Latest news from the Himalaya and Mount Kilimanjaro

Latest news from the Himalaya and Mount Kilimanjaro

Wednesday, 29 September 2010

Snow leopard cub filmed for first time by BBC Natural History Unit

A wild snow leopard cub has been caught on camera for the first time in the Bhutan Himalaya. The cub was filmed investigating a camera trap set up by BBC Natural History film crew, they believe that the cub had been left near the camera while its mother snow leopard went hunting. To view some of this video please click on link below:

Baby snow leopard filmed in wild mountains of Bhutan

The same BBC film crew also found tigers living high in the Himalaya for the first time. The hope is that it may be possible to use the Himalaya mountain range as a wildlife corridor to link up the fragmented populations across South Asia. To view some of this video please click on link below:

Lost tiger population discovered in Bhutan mountain

The Mountain Company is organising the Lunana Snowman trek in Bhutan during September/ October 2011. This trail traverses the Bhutan Himalaya crossing many high passes including the area near where this footage was filmed, for more information on our Lunana Snowman trek

Roland Hunter

Saturday, 11 September 2010

Autumn 2010 newsletter from The Mountain Company

I have just finished writing The Mountain Company's Autumn newsletter, please click here if you would like to read it

If you have not yet signed up to our quarterly newsletter, please click here to sign up and register for our newsletter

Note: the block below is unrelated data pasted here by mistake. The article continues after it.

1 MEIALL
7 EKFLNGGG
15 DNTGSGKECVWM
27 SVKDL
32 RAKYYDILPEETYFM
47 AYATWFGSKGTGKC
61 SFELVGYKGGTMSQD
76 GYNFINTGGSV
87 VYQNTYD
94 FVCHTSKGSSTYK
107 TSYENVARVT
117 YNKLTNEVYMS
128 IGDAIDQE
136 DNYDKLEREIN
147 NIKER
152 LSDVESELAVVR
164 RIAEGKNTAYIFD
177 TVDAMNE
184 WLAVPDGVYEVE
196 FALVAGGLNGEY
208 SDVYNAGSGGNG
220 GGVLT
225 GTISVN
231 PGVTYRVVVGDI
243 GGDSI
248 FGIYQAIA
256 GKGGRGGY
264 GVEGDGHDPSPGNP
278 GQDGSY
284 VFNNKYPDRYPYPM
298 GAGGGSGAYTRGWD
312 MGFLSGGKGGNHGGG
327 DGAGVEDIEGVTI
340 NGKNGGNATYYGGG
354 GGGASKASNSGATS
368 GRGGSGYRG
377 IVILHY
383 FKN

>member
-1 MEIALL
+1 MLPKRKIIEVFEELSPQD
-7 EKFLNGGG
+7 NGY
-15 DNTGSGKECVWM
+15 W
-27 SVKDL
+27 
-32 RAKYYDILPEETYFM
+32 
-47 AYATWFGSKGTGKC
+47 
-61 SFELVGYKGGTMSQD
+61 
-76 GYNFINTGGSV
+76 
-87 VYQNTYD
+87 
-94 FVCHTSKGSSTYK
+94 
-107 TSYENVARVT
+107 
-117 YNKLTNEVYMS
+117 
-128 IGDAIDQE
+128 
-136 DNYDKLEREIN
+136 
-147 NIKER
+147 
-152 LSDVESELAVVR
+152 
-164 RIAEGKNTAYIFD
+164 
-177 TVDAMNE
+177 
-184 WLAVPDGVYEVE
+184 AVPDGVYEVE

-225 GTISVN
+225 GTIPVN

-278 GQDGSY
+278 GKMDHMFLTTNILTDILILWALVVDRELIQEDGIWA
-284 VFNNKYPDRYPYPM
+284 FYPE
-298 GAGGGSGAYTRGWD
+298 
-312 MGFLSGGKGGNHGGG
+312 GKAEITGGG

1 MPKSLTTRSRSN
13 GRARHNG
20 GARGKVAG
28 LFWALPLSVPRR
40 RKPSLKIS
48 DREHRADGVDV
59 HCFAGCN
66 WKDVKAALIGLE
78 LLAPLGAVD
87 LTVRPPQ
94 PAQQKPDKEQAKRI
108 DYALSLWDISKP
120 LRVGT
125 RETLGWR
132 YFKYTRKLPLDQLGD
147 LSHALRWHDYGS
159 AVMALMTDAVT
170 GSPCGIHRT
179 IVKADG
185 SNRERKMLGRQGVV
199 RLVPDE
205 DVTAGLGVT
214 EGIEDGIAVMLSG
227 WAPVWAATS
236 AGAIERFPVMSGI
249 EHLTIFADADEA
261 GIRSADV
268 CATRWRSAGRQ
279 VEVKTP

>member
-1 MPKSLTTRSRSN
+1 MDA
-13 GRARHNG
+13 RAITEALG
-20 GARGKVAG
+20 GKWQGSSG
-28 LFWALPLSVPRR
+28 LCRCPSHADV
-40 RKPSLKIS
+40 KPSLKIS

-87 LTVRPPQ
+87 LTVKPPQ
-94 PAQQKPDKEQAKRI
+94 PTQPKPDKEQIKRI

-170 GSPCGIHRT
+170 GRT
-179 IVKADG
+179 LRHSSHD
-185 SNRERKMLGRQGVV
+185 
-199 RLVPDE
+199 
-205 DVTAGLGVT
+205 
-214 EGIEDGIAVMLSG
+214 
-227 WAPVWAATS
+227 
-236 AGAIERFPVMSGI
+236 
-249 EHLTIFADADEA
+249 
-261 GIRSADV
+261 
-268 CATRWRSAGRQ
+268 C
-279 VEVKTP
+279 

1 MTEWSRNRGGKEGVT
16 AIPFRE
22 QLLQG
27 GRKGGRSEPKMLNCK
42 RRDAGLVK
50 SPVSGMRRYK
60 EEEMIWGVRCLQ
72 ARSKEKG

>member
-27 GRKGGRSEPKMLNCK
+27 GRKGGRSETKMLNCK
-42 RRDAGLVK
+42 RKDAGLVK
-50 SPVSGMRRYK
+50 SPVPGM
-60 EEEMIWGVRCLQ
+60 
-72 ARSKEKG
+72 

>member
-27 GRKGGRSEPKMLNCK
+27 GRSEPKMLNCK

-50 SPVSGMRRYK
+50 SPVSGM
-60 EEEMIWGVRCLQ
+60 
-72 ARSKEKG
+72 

Roland Hunter

Severe flooding in Baltistan during August 2010

Photo:landslides at Talis village


Photo: Talis village

On August 7th, I was at Islamabad airport with The Mountain Company’s K2 & Gondogoro La group waiting for our flight to Skardu. By midday we were informed this flight was cancelled due to bad weather in Skardu, we were of course disappointed by this delay however little did we know at the time the amount of devastation this weather had caused in the Baltistan region of Pakistan.

Baltistan has suffered from floods and landslides in the past however according to Felix Baltistan Foundation this is the first time has turned into a severe catastrophic situation. Monsoon rains do not usually affect this area in northern Pakistan, this is because of the rain shadow effect of the Himalaya range making a natural barrier to the rain clouds coming from the south and east. However on morning of August 7th heavy monsoon arrived to Baltistan resulting in widespread damage caused by landslides and flooding. In the villages of Talis and Qumran sadly fifty one people were killed and throughout the region many animals were killed, trees fallen and crops lost.

The Felix Baltistan Foundation is a non govermental organisation ("NGO") set up by a group of Basque mountaineers in memory of Felix IƱurrategi who died in 2000 while climbing on Gasherbrum II. The Foundation's aim is to help villages in the Hushe valley by improving their living conditions with projects directed towards the basic aspects of life such as education, agriculture and infrastructure.

Shortly after the floods on August 7th several members of Felix Baltistan Foundation provided emergency relief to people of Talis village. They gave out hot meals to families that had been left homeless and in coordination with local authorities and the Red Cross tents were distributed to affected families.